If you doubt my predictions, I invite you to contemplate how disc brakes have changed the world of mountain bikes.

(Photos by Gabe Fox)


Hooium: The Start of a Revolution!

I was recently contacted by a friend, Hogey Hooey. He’s a longtime employee at MIT (landscaping department), who has been working on an amazing product that he’s decided to call Hooium (pronounced hooey-um). I only received the package two days ago, so today was the first day I could announce it; but imagine a tire additive that is ONE THOUSAND (yes, you read that correctly!) times lighter than Helium (pronounced he-lee-um).

One afternoon, Hogey (or Ole Hogwash, as Stephen Hawking likes to call him) was in the Institutes’ potting shed preparing a batch of RoundUp for the next day. He didn’t rinse the container and inadvertently mixed a couple chemicals together. The next thing he sees is the container floating clear of the bench and bouncing gently on the ceiling! I kid you not.

A landscaper doesn’t make a lot of money, so he put his mind to making dough with his discovery. He tells it this way--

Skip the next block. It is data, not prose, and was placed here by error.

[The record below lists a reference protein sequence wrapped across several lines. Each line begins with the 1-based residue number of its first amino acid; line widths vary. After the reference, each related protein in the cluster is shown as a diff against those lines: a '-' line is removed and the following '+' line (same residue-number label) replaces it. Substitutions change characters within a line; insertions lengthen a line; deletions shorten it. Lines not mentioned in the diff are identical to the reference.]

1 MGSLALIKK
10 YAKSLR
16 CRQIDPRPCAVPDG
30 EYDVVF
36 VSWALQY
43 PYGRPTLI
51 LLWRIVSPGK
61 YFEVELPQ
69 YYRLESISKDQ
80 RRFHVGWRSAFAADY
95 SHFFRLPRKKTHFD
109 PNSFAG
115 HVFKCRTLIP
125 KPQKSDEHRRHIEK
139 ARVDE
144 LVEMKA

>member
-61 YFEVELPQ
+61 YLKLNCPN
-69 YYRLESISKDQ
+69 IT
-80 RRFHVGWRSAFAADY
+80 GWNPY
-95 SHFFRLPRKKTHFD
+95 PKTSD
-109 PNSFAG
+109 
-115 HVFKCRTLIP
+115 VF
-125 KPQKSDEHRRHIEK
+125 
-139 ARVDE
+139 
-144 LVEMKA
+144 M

This stuff is concentrated. Here I am experimenting with excessive amounts of Hooium. It's like riding on the moon! 

This stuff is concentrated. Here I am experimenting with excessive amounts of Hooium. It's like riding on the moon! 

“I looked over at my old Schwinn five-speed and thought; what if I could make it lighter?  I weighed it on the manure scale and it was 37 pounds. I deflated the tires and carefully inflated them with the contents of the RoundUp container. Then I weighed it again...24 pounds!"

Hogey has sent me a carton of 48 cartridges containing compressed Hooium. They go for the low price of $41.99 each. Do I really need to spell this out for you?!

Just imagine KOMing all over Strava!
Imagine thrashing your rivals on the Sunday ride!
Imagine impressing that good-looking girl on the Amira!
Think of the possibilities!